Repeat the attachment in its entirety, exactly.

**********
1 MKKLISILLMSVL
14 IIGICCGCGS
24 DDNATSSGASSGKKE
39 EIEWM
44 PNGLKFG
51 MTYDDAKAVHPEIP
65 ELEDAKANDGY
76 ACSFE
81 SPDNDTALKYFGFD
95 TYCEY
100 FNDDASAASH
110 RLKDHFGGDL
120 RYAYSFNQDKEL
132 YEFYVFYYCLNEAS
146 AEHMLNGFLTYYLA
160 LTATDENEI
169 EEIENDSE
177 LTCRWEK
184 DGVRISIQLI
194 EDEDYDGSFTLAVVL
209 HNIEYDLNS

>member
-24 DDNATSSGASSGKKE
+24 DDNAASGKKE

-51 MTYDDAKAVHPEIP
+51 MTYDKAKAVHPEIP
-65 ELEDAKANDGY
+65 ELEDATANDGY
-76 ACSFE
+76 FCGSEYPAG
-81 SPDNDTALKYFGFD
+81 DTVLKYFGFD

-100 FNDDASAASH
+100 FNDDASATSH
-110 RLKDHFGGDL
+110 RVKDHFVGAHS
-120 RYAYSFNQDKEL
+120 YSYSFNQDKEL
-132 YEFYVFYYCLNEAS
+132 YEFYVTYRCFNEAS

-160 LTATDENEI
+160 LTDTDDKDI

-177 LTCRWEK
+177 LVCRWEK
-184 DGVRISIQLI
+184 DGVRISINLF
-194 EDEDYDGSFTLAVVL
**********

1 MKKLISILLMSVL
14 IIGICCGCGS
24 DDNATSSGASSGKKE
39 EIEWM
44 PNGLKFG
51 MTYDDAKAVHPEIP
65 ELEDAKANDGY
76 ACSFE
81 SPDNDTALKYFGFD
95 TYCEY
100 FNDDASAASH
110 RLKDHFGGDL
120 RYAYSFNQDKEL
132 YEFYVFYYCLNEAS
146 AEHMLNGFLTYYLA
160 LTATDENEI
169 EEIENDSE
177 LTCRWEK
184 DGVRISIQLI
194 EDEDYDGSFTLAVVL
209 HNIEYDLNS

>member
-24 DDNATSSGASSGKKE
+24 DDNAASGKKE

-51 MTYDDAKAVHPEIP
+51 MTYDKAKAVHPEIP
-65 ELEDAKANDGY
+65 ELEDATANDGY
-76 ACSFE
+76 FCGSEYPAG
-81 SPDNDTALKYFGFD
+81 DTVLKYFGFD

-100 FNDDASAASH
+100 FNDDASATSH
-110 RLKDHFGGDL
+110 RVKDHFVGAHS
-120 RYAYSFNQDKEL
+120 YSYSFNQDKEL
-132 YEFYVFYYCLNEAS
+132 YEFYVTYRCFNEAS

-160 LTATDENEI
+160 LTDTDDKDI

-177 LTCRWEK
+177 LVCRWEK
-184 DGVRISIQLI
+184 DGVRISINLF
-194 EDEDYDGSFTLAVVL